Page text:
International Association of Chiefs of Police President, Terrence M. Cunningham, struck a conciliatory tone, acknowledging the deep-seated, generational mistrust between minorities and the police.
Cunningham, speaking at a meeting of the group in San Diego, said law enforcement’s history is “replete with examples of bravery, self-sacrifice and service to the community.”
But Cunningham said at the same, “the history of policing has had darker periods.”
“There have been times when law enforcement officers because of the laws enacted by federal, state and local governments have been the face of oppression to far too many of our fellow citizens.
In the past, the laws adopted by our society have required police officers to perform many unpalatable tasks, such as ensuring legalized discrimination or even denying the basic rights of citizenship to many of our fellow Americans,” Cunningham said.
Cunningham, chief of police in Wellesley, Massachusetts, added: “We must forge a path that allows us to move beyond our history and identify common solutions to better protect our communities. For our part, the first step in this process is for the law enforcement profession and the IACP to acknowledge and apologize for the actions of the past and the role that our profession has played in society’s historical mistreatment of communities of color.”
Cunningham’s remarks come at a tense moment in the history of relations between law enforcement and communities across the United States.
Activists and others have decried the shooting of unarmed black men at the hands of police. Protests have erupted in cities such as Ferguson, Missouri; Charlotte, North Carolina; Chicago and elsewhere over shooting deaths.
Names such as Philando Castile, a black man fatally shot in a traffic stop in July in Minneapolis, Minnesota and Walter Scott, another black man shot by a police officer in North Charleston, South Carolina, have become rallying cries for those who say police reform is needed.
Police body cam videos and cell phone videos have captured some of these deaths, or the aftermath.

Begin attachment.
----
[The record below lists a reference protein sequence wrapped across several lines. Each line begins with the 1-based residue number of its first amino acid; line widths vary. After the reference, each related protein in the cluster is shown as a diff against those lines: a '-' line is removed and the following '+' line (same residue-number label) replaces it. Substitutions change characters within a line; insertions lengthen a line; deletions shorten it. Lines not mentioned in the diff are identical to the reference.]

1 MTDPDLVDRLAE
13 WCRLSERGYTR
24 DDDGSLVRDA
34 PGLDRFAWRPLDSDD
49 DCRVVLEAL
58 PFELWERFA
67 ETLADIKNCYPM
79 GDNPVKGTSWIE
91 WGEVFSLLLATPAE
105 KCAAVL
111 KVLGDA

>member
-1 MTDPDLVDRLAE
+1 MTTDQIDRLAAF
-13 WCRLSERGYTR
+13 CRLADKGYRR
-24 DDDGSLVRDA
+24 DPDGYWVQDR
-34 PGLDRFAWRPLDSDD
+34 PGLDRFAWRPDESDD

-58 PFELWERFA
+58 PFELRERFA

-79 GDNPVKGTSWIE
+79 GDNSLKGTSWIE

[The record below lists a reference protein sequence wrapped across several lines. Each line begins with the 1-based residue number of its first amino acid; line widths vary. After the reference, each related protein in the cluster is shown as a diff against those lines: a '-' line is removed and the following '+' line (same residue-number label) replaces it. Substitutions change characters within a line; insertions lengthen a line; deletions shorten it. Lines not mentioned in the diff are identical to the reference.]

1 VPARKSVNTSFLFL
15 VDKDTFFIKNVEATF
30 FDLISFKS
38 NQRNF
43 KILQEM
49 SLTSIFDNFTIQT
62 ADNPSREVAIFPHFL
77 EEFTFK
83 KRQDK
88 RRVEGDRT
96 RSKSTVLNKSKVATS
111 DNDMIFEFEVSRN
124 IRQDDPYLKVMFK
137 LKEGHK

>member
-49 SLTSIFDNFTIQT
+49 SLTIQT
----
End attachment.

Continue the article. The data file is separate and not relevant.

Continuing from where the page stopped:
Cunningham’s remarks were met with praise, but also acknowledgment that this is just the first step.
In a tweet, the NAACP Legal Defense Fund said: “Some next steps: require anti-bias training; discipline officers who engage in bias policing.”
National Action Network President Al Sharpton welcomed the apology but said he wanted Cunningham’s words “backed by action.”
“Rev. Al Sharpton is keenly aware of the power of words but knows they are meaningless if nothing changes,” the group said in a statement.
Sharpton’s hope is that Cunningham “will urge officers around the United States to back his words up with action and legislation to protect communities of color from the onslaught of police misconduct that has disturbed the country.”
He said “this dark side of our shared history has created a generational, almost inherited mistrust” between many communities of color and the police officers who serve them.
“Many officers who do not share this common heritage often struggle to comprehend the reasons behind this historic mistrust,” Cunningham said. “As a result, they’re often unable to bridge this gap and connect with some segments of their communities.”
Cunningham, whose association has more than 23,000 members in 98 countries, noted “those who denounce the police must also acknowledge that today’s officers are not to blame for the injustices of the past.”
“Overcoming this historic mistrust requires that we must move forward together in an atmosphere of mutual respect,” said Cunningham. “All members of our society must realize that we have a mutual obligation to work together to ensure fairness, dignity, security and justice.”
Cunningham’s comments struck a somewhat different tone from FBI Director James Tomey.
On Sunday, Tomey told police chiefs at the same association’s convention that those who think there is an epidemic of shootings of black people aren’t well-informed.
Comey touched on a theme he has pursued for more than a year: trying to get law enforcement to embrace the need to report statistics on officer-involved shootings.
Comey argued that better numbers would help the nation understand whether there is an epidemic of police killings of black men — or if the advent of viral videos shared in social media is giving the impression there are more lethal confrontations between police and minorities.
“A small group of videos serve as an epidemic” Comey argued Sunday.
The FBI is trying to change that, recently announcing a pilot program to collect numbers from police departments in 2017.
On Monday, the FBI chief tempered his earlier remarks.
“I’m not trying to debunk anything, except to say I hope all of us want actual information about what’s going on, whatever that will show.”